The Big Meat 2016

August bank holiday weekend, we went to the The Big Meat, BBQ and Beer festival, in Farnham. It was recommended to me by the winner of the Gower BBQ competition, and as it was just down the road from us, I figured it could be fun. Plus it was only £35 for a family camping ticket - which seems like really good value for a nights camping for the four of us and entry to the event both days (which included live music, cooking demos, a kids area and then on the Sunday, loads of free meat from the competitors in the BBQ comp).

Luckily the weather was pretty good too - the Saturday was pretty hot and sunny, there were a few showers on the Sunday, but not enough to really affect anything much.

It's a fairly fledgling event, only in its second year, so it wasn't as big as it could be (in terms of vendors, there was only BBQ food and one or two drinks vendors really) and as you might expect none of them were up and running for the 7am campers, but that wasn't really a big deal. In terms of the competition they managed to attract 20 teams and it seemed like a very impressive setup - they had a decent judging panel and all competitors seemed to be provided all they needed (space and electricity).

Honestly, all of the meat that I ate from the competition (and there was a lot of it) was really high quality - After the chef's special on the Saturday (which I missed because I didn't realise they were turning any food before Sunday) the main four rounds were chicken, pork ribs, pulled pork and brisket, and was some of the best BBQ food I have ever eaten (including compared to authentic American BBQ joints).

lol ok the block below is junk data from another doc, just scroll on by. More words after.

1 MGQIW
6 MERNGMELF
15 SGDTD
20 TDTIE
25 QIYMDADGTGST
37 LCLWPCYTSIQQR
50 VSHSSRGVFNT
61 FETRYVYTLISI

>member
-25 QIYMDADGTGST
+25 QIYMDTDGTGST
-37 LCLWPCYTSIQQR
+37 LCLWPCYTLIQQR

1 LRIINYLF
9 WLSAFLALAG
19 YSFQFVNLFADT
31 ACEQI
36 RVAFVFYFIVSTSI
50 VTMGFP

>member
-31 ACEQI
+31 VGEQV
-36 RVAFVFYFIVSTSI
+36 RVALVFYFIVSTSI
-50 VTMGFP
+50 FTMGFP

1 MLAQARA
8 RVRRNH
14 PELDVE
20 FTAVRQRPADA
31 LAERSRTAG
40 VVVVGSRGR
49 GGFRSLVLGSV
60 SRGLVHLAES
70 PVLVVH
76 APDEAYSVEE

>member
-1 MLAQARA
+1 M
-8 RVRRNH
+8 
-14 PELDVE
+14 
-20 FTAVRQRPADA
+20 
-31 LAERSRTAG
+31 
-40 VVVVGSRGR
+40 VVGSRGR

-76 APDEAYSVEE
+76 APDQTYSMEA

One of my reasons for going was to go and chat with the competitors, taste the food and check out their set up (and generally get as many tips as possible), so here is some of the stuff I learnt:

  • Chef's special are impressive. Once again, just expecting people to do some piece of meat for this round, a lot of people were really creative - one competitor did veal on gnocchi, another did a giant burger and another did smore-brownies with a white russian to wash it down (using fresh, raw milk from the dairy farm that the festival was being held on)

  • Chicken round: everyone does thighs. Severeal competitors I spoke to said this same thing. The judges know what to expect with thighs, and going off piste with this can result in your scores getting tanked if just one judge takes a dislike to whatever it is you try (which also makes sense given me gripes with low'n'slow cooking chicken)

  • Almost everyone has a temperature controlled BBQ system. BBQ Guru being the most popular choice I saw. Which makes sense, being as there were several rounds to cook for hand in with in two hours of each other, and most competitors putting on their brisket around 22:00 on the saturday night.
rob hinds Shambolically fumbling my way around the kitchen

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